When life gives you lemons, you make lemonade. But you can also make a lot of other things, as well.

According to expert cleaners Gleam Clean WA, believe it or not, lemon trees are one of the most common fruit trees in the average Australian’s backyard, but not everyone is using them to their full potential – such as for sustainable cleaning, crafting, and cooking. Read on to learn how underutilised your lemon tree is.

Clean Your Microwave

It can go against every fibre in your being to use a multi-purpose spray solution inside something that heats your food. You might think it’s the only way to clean your microwave, but lemon is sitting right in front of you, ready to take the reins.

Slice lemons in a bowl of water and microwave it for up to ten minutes. Once you remove the container, use a washcloth or recycled paper towel to wipe out the food mess. Your microwave will be lemony fresh for as long as you need it.

Carpet Cleaning

To assist with your carpet cleaning, you can mix lemon juice with a small amount of water. Scrub it into the area using a clean cloth. Then rinse the specific area and then wipe the lemon juice away using a steam cleaning machine with some detergent. Leave it to dry and then the smell should have disappeared.

Cleaning Your Clothes

Okay, so lemon doesn’t really clean your clothes, but it can certainly offer a new brightness. If you want to steer away from manufactured products in favour of sustainable cleaning products, then try lemon as a brightening and whitening agent. A small amount of lemon juice to a load of whites can have more of an impact than you think.

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In a world that’s far more aware of the importance of sustainability, it can be a challenge to get to grips with marketing jargon. You want to make sure the products you purchase are safe for the environment, but how do you understand the various terms that describe if it is or not?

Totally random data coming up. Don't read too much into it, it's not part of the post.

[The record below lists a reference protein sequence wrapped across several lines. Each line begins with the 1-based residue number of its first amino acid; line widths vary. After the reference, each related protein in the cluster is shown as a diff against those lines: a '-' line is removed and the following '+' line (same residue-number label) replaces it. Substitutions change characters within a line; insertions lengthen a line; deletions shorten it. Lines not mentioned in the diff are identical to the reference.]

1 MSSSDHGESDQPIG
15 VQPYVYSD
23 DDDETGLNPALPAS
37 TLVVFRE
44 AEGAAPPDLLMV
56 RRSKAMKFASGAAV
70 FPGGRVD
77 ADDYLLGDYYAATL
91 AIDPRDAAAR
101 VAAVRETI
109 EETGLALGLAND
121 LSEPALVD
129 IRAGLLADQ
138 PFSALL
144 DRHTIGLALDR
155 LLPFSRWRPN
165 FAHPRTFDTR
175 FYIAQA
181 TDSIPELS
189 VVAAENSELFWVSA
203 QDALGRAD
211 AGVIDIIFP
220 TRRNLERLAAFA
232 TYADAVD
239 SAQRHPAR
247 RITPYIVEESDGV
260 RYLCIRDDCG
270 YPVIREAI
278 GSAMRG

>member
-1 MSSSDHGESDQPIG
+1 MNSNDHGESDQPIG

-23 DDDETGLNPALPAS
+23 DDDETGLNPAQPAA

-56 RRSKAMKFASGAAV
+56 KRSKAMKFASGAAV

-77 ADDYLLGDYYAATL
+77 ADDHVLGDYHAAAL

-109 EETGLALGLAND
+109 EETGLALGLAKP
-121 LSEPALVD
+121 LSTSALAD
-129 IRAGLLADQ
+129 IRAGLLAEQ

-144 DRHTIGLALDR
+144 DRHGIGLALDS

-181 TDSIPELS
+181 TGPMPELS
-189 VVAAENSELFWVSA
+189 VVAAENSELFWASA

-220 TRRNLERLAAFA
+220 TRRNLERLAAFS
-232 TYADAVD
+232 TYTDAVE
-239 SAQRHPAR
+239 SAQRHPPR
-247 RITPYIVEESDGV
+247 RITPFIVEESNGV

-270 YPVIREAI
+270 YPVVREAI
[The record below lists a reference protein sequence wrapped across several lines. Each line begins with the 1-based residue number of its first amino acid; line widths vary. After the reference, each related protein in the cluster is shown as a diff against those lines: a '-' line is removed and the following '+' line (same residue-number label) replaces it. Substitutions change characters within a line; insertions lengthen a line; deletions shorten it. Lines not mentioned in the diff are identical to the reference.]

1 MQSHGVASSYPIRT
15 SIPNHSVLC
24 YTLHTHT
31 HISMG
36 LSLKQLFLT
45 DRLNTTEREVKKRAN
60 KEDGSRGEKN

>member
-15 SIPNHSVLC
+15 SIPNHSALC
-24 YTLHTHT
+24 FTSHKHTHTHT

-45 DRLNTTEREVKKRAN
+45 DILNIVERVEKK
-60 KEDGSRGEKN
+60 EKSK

Three terms you will see thrown around quite a bit are: compostable, degradable, and biodegradable. Do they mean the same thing? Are they different? Is one better than the other? Read on to learn what these three words mean, and if you should be using any product labelled with any of them more than the other.

What is a Biodegradable Product?

Something biodegradable is the epitome of sustainability. It means that the item you have just bought can break down into the natural environment through natural elements and organisms.

The way in which they biodegrade can make all the difference as well. If they use water, organic material, and carbon dioxide, they are breaking down without doing any harm to the environment.

Most products that boast a “biodegradable” label feature sustainable materials and plant by-products.

However, how you dispose of your biodegradable product can matter more than you might think. In a landfill environment, it may not be able to break down while being buried under tonnes of trash. The best way to dispose of such products is by sending them to a recycling plant.

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It is easy to understand the ‘why’ when it comes to watering the plants in your garden. However, the ‘when’ and the ‘how’ are often the most misunderstood aspects of the practice of gardening. This can literally make or break your garden. Therefore, it is best to understand what reticulation practices are good, and what methods spell disaster.

Tackling the ‘when’ –

Truth be told, professional landscapers tell us that there is no right time or wrong time to water your plants. The ideal time depends on a number of factors such as the climatic conditions in the area concerned, the type of plants that need to be watered, the kind of soil they are planted in, and a number of other criteria. A little trick to work around this arbitrary situation is to check the soil.

The consistency required to determine if the time is right to water your patch is somewhere between moist and dry. The right balance has to be struck between these two states. The mud has to be moist enough to form a consistent ball in the fist of your hand, but also loose enough to fall apart when you drop it. If you have plants sheltered in a nursery, over time, you get better at determining just how heavy or how light the soil should be when it is adequately watered.